Capriccio was Richard Strauss’s swansong. ‘A conversation piece for music in one act.’ An opera about opera.
There are many stage works about theatre itself. The protagonist of the Hungarian dramatist Ferenc Molnár’s Play at the Castle – which was adapted by P. G. Wodehouse (The Play’s the Thing) and Tom Stoppard (Rough Crossing) – is a playwright himself wondering about how to start and end a play. Capriccio too is set in an aristocratic salon; the protagonists are playing theatre and arguing about theatre. The poet and the composer ask the question: whose role is more important? Both are in love with the Countess. They ask her to resolve the double dilemma, and she suggests the rivals should write an opera about the events in the salon. This leads to the creation of the contemporary opera we are hearing and seeing. It is modern in a Rococo setting, that is, it is eternal. Strauss’s wit sparks nostalgia. Would we be able to devote ourselves to real discussions about art?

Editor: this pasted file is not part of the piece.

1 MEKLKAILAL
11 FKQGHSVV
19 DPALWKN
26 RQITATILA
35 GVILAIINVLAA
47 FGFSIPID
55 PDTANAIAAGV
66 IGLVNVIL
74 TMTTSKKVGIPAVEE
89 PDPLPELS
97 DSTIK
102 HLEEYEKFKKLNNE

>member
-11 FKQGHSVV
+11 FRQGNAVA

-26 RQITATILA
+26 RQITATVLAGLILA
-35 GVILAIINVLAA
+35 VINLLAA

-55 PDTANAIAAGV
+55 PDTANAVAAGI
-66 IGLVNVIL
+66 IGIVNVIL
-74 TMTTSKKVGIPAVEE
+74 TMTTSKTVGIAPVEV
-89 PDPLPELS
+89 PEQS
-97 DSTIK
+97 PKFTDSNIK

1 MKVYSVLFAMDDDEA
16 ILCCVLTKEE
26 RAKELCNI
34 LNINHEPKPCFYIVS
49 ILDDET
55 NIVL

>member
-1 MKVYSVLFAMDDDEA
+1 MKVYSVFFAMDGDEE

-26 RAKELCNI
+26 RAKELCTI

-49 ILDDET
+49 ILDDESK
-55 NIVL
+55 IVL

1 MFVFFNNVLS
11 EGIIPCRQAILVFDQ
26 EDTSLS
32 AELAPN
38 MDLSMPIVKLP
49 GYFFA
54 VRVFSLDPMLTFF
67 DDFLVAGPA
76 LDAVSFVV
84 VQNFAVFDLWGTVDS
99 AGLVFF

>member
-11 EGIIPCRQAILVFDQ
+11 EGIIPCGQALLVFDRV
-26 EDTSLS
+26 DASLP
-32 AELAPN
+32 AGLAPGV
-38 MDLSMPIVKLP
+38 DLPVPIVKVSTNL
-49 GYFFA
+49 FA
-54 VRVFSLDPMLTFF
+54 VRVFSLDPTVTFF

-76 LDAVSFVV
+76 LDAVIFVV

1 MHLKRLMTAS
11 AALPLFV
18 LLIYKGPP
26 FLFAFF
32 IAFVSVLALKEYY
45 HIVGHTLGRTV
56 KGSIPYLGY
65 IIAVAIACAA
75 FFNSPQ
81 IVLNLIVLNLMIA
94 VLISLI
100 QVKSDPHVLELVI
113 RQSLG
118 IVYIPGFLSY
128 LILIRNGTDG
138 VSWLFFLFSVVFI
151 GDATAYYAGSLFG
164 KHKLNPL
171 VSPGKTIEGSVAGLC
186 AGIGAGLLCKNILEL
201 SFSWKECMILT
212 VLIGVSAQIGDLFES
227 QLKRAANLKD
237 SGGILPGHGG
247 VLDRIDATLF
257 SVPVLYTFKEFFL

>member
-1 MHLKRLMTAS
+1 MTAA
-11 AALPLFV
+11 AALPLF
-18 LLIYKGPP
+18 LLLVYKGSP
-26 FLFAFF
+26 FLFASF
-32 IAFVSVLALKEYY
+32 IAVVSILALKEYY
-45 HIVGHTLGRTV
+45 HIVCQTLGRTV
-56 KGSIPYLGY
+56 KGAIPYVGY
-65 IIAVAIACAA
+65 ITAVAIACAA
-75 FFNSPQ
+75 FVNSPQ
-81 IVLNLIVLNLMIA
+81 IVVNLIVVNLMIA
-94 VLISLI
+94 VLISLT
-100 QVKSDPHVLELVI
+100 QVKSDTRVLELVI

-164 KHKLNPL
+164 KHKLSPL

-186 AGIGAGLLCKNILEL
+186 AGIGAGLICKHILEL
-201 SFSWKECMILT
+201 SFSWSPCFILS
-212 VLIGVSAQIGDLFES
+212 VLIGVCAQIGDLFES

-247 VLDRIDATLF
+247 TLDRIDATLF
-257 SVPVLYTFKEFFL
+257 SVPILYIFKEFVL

A certain Giovanni Battista Casti wrote the libretto Prima la musica e poi le parole (First the music and then the words, 1786) that served as a basis for Capriccio. Strauss reversed the formula to ‘limit the music to serving the poem’. His libretto was written by the conductor Clemens Krauss, who also conducted the world premi?re in 1942.